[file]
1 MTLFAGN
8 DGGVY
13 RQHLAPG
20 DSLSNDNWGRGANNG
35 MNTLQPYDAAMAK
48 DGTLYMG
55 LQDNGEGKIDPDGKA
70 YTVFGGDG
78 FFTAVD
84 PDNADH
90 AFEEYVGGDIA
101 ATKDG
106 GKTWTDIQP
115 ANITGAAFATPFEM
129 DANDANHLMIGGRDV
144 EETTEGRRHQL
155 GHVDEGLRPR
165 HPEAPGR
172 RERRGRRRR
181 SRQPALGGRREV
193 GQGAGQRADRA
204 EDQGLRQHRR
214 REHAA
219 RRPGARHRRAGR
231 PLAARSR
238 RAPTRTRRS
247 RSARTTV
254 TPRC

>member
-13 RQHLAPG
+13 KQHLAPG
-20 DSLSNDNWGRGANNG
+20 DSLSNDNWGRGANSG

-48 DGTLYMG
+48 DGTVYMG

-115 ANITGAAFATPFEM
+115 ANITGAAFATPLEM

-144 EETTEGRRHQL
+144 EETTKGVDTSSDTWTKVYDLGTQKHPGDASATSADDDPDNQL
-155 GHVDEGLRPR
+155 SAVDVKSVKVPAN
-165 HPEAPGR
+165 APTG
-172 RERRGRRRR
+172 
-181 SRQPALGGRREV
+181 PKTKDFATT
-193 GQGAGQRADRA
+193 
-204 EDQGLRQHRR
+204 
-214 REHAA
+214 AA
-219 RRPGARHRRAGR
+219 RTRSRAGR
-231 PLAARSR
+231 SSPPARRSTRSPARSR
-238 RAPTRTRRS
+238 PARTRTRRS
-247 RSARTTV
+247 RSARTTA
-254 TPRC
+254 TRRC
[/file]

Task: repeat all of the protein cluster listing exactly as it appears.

1 MTLFAGN
8 DGGVY
13 RQHLAPG
20 DSLSNDNWGRGANNG
35 MNTLQPYDAAMAK
48 DGTLYMG
55 LQDNGEGKIDPDGKA
70 YTVFGGDG
78 FFTAVD
84 PDNADH
90 AFEEYVGGDIA
101 ATKDG
106 GKTWTDIQP
115 ANITGAAFATPFEM
129 DANDANHLMIGGRDV
144 EETTEGRRHQL
155 GHVDEGLRPR
165 HPEAPGR
172 RERRGRRRR
181 SRQPALGGRREV
193 GQGAGQRADRA
204 EDQGLRQHRR
214 REHAA
219 RRPGARHRRAGR
231 PLAARSR
238 RAPTRTRRS
247 RSARTTV
254 TPRC

>member
-13 RQHLAPG
+13 KQHLAPG
-20 DSLSNDNWGRGANNG
+20 DSLSNDNWGRGANSG

-48 DGTLYMG
+48 DGTVYMG

-115 ANITGAAFATPFEM
+115 ANITGAAFATPLEM

-144 EETTEGRRHQL
+144 EETTKGVDTSSDTWTKVYDLGTQKHPGDASATSADDDPDNQL
-155 GHVDEGLRPR
+155 SAVDVKSVKVPAN
-165 HPEAPGR
+165 APTG
-172 RERRGRRRR
+172 
-181 SRQPALGGRREV
+181 PKTKDFATT
-193 GQGAGQRADRA
+193 
-204 EDQGLRQHRR
+204 
-214 REHAA
+214 AA
-219 RRPGARHRRAGR
+219 RTRSRAGR
-231 PLAARSR
+231 SSPPARRSTRSPARSR
-238 RAPTRTRRS
+238 PARTRTRRS
-247 RSARTTV
+247 RSARTTA
-254 TPRC
+254 TRRC